Merging Java and Win32: A new way to develop Windows applications

Learn how to write Win32 applications in Java instead of C++ -- and save yourself some time and effort!

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// ========
// zip.java
// ========
import java.io.*;
import java.util.Enumeration;
import java.util.zip.*;
public class zip
{
   // ==================================================================
   // dump_zip
   //
   // Dump the contents of the zip file (the file names of zipped files)
   // to the standard output device.
   //
   // Arguments:
   //
   // zip_name - name of zip archive
   //
   // Return:
   //
   // none
   // ==================================================================
   public static void dump_zip (String zip_name)
   {
      Enumeration list = null;
      ZipEntry ze = null;
      ZipFile zf = null;
      // Check to see if zip_name has an extension.
      // If not (no period character detected) then
      // attach ".zip" to the file name.
      if (zip_name.indexOf ('.') == -1)
          zip_name = zip_name + ".zip";
      try
      {
          zf = new ZipFile (zip_name);
      }
      catch (ZipException e1)
      {
         System.err.println ("ZIP exception: " + e1);
      }
      catch (IOException e2)
      {
         System.err.println ("IO exception: " + e2);
      }
      list = zf.entries ();
      while (list.hasMoreElements ())
      {
         ze = (ZipEntry) list.nextElement ();
         System.out.println (ze.getName ());
      }
   }
   // ===================================
   // extract_zip
   //
   // Extract file from zip archive.  
   //
   // Arguments:
   //
   // zip_name  - name of zip archive
   // file_name - name of file to extract
   //
   // Return:
   //
   // none
   // ===================================
   public static void extract_zip (String zip_name, String file_name)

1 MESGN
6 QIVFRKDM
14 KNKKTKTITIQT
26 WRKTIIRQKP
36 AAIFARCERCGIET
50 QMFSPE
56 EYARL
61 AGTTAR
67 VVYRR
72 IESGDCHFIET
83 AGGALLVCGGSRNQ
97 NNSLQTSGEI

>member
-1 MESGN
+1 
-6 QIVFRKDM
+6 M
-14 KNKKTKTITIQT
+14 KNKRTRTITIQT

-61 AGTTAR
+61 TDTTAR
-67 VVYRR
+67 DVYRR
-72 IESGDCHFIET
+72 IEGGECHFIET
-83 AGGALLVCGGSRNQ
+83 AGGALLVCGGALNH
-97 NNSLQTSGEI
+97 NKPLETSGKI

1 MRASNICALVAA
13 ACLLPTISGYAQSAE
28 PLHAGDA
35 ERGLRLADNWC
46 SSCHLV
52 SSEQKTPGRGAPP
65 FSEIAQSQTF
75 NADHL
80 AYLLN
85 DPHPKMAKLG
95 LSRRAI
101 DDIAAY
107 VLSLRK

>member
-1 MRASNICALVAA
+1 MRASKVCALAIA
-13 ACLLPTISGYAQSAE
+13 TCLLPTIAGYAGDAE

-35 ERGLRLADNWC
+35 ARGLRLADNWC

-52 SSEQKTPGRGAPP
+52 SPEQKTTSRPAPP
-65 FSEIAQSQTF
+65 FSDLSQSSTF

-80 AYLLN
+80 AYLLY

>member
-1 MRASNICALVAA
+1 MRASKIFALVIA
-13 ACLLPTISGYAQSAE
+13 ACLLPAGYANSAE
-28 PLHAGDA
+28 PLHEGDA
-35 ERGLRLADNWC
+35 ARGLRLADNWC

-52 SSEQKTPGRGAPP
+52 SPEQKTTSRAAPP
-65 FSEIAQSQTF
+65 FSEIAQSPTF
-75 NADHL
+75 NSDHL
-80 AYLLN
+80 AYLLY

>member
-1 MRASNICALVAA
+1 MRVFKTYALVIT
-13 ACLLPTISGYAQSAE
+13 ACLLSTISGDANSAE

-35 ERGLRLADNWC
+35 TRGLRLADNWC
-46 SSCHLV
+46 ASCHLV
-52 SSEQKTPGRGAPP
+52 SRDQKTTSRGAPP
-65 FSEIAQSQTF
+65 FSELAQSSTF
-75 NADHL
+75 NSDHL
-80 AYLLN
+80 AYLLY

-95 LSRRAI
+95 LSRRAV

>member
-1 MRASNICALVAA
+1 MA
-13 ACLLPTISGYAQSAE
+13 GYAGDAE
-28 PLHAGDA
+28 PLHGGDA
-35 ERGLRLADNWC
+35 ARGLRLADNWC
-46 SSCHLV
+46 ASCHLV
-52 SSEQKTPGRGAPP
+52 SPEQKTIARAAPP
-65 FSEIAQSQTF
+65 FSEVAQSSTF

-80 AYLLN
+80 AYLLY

{
      BufferedInputStream bis = null;
      byte buf [] = new byte [1024];
      Enumeration list = null;
      FileOutputStream fos = null;
      int ln = 0;
      int sz = 0;
      ZipEntry ze = null;
      ZipFile zf = null;
      // Check to see if zip_name has an extension.
      // If not (no period character detected) then
      // attach ".zip" to the file name.
      if (zip_name.indexOf ('.') == -1)
          zip_name = zip_name + ".zip";
      try
      {
          zf = new ZipFile (zip_name);
      }
      catch (ZipException e1)
      {
         System.err.println ("ZIP exception: " + e1);
      }
      catch (IOException e2)
      {
         System.err.println ("IO exception: " + e2);
      }
      list = zf.entries ();
      while (list.hasMoreElements ())
      {
         ze = (ZipEntry) list.nextElement ();
         sz = (int) ze.getSize ();
         // Compare archive file with file name argument
         // in a case-insensitive manner.
         if (ze.getName ().toUpperCase ().endsWith (file_name.toUpperCase ()))
         {
             try
             {
                bis = new BufferedInputStream (zf.getInputStream (ze));
                fos = new FileOutputStream (new File (file_name));
                while (sz > 0 &&  // workaround for bug
                       (ln = bis.read (buf, 0, Math.min (1024, sz))) != -1)
                {
                   fos.write (buf, 0, ln);
                   sz -= ln;
                }
                bis.close ();
                fos.flush ();
             }
             catch (IOException e3)
             {
                System.err.println ("IO exception: " + e3);
                return;
             }
             System.out.println ("File: " + file_name + " extracted");   
             return;
         }
      }
      System.out.println ("Not found");
   }
   // =============================================
   //
   // main
   //
   // Program entry point.
   //
   // Arguments:
   //
   // args - array of command line argument strings
   //
   // Return:
   //
   // none
   // =============================================
   public static void main (String [] args)
   {
      System.out.println ("zip v1.0\n");
      if (args.length == 1)
          dump_zip (args [0]);
      else
      if (args.length == 3 && args [0].equals ("-x"))
          extract_zip (args [2], args [1]);
      else
      {
          System.err.println ("usage: zip [-x file] zip");
          System.exit (1);
      }
   }
}

Putting it together

Follow these steps to build the ZIP application.

Step 0: The following assumptions have been made:

  • The ZIP application is built using JDK 1.1.5 and Visual C++ 5.0
  • JDK 1.1.5 is installed in the c:\jdk1.1.5 directory
  • The following project settings are in place
    • A release version is being built
    • The Project Settings dialog box includes the line:

      /I "c:\jdk1.1.5\include" /I "c:\jdk1.1.5\include\win32"

      in the Project Options list box

    • javai.lib has been included in the workspace